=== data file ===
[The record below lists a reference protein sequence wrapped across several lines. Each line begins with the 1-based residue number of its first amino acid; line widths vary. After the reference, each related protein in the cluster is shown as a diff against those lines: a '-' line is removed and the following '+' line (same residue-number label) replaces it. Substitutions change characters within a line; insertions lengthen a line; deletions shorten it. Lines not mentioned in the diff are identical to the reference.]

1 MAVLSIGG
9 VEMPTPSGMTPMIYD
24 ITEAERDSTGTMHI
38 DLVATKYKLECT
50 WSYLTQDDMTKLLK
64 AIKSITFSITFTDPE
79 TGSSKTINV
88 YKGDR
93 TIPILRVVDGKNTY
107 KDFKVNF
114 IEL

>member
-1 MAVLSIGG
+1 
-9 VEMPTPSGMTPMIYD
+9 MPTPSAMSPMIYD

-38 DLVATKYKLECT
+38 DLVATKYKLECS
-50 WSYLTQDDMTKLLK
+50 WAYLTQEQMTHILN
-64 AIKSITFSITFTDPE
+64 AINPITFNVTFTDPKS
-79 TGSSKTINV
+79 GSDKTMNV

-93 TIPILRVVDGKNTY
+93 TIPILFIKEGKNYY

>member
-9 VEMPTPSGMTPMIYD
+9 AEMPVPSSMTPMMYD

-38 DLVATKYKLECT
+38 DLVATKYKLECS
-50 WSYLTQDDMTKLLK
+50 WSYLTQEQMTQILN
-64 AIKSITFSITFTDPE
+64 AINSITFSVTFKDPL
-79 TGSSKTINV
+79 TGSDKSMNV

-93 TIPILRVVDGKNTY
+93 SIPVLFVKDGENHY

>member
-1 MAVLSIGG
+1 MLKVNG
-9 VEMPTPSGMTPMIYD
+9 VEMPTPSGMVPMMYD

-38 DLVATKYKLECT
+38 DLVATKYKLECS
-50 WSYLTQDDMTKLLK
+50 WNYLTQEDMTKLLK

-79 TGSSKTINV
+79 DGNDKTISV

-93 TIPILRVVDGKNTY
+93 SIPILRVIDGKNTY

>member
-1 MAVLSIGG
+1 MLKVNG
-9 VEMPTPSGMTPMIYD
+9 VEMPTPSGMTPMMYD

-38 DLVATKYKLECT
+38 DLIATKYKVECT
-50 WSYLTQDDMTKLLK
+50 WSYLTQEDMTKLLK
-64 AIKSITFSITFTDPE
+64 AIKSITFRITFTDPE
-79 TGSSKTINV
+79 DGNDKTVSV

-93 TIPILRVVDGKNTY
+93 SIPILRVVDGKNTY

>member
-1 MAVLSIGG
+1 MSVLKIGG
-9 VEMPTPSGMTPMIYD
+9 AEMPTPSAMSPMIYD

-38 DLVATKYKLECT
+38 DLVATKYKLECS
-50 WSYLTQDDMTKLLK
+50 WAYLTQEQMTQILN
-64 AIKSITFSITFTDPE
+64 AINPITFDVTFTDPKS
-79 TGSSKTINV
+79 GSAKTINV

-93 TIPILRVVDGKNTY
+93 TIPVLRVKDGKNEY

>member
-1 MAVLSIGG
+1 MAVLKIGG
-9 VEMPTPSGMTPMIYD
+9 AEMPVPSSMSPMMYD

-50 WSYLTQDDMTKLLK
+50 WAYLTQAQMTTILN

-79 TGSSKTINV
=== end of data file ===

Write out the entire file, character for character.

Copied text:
[The record below lists a reference protein sequence wrapped across several lines. Each line begins with the 1-based residue number of its first amino acid; line widths vary. After the reference, each related protein in the cluster is shown as a diff against those lines: a '-' line is removed and the following '+' line (same residue-number label) replaces it. Substitutions change characters within a line; insertions lengthen a line; deletions shorten it. Lines not mentioned in the diff are identical to the reference.]

1 MAVLSIGG
9 VEMPTPSGMTPMIYD
24 ITEAERDSTGTMHI
38 DLVATKYKLECT
50 WSYLTQDDMTKLLK
64 AIKSITFSITFTDPE
79 TGSSKTINV
88 YKGDR
93 TIPILRVVDGKNTY
107 KDFKVNF
114 IEL

>member
-1 MAVLSIGG
+1 
-9 VEMPTPSGMTPMIYD
+9 MPTPSAMSPMIYD

-38 DLVATKYKLECT
+38 DLVATKYKLECS
-50 WSYLTQDDMTKLLK
+50 WAYLTQEQMTHILN
-64 AIKSITFSITFTDPE
+64 AINPITFNVTFTDPKS
-79 TGSSKTINV
+79 GSDKTMNV

-93 TIPILRVVDGKNTY
+93 TIPILFIKEGKNYY

>member
-9 VEMPTPSGMTPMIYD
+9 AEMPVPSSMTPMMYD

-38 DLVATKYKLECT
+38 DLVATKYKLECS
-50 WSYLTQDDMTKLLK
+50 WSYLTQEQMTQILN
-64 AIKSITFSITFTDPE
+64 AINSITFSVTFKDPL
-79 TGSSKTINV
+79 TGSDKSMNV

-93 TIPILRVVDGKNTY
+93 SIPVLFVKDGENHY

>member
-1 MAVLSIGG
+1 MLKVNG
-9 VEMPTPSGMTPMIYD
+9 VEMPTPSGMVPMMYD

-38 DLVATKYKLECT
+38 DLVATKYKLECS
-50 WSYLTQDDMTKLLK
+50 WNYLTQEDMTKLLK

-79 TGSSKTINV
+79 DGNDKTISV

-93 TIPILRVVDGKNTY
+93 SIPILRVIDGKNTY

>member
-1 MAVLSIGG
+1 MLKVNG
-9 VEMPTPSGMTPMIYD
+9 VEMPTPSGMTPMMYD

-38 DLVATKYKLECT
+38 DLIATKYKVECT
-50 WSYLTQDDMTKLLK
+50 WSYLTQEDMTKLLK
-64 AIKSITFSITFTDPE
+64 AIKSITFRITFTDPE
-79 TGSSKTINV
+79 DGNDKTVSV

-93 TIPILRVVDGKNTY
+93 SIPILRVVDGKNTY

>member
-1 MAVLSIGG
+1 MSVLKIGG
-9 VEMPTPSGMTPMIYD
+9 AEMPTPSAMSPMIYD

-38 DLVATKYKLECT
+38 DLVATKYKLECS
-50 WSYLTQDDMTKLLK
+50 WAYLTQEQMTQILN
-64 AIKSITFSITFTDPE
+64 AINPITFDVTFTDPKS
-79 TGSSKTINV
+79 GSAKTINV

-93 TIPILRVVDGKNTY
+93 TIPVLRVKDGKNEY

>member
-1 MAVLSIGG
+1 MAVLKIGG
-9 VEMPTPSGMTPMIYD
+9 AEMPVPSSMSPMMYD

-50 WSYLTQDDMTKLLK
+50 WAYLTQAQMTTILN

-79 TGSSKTINV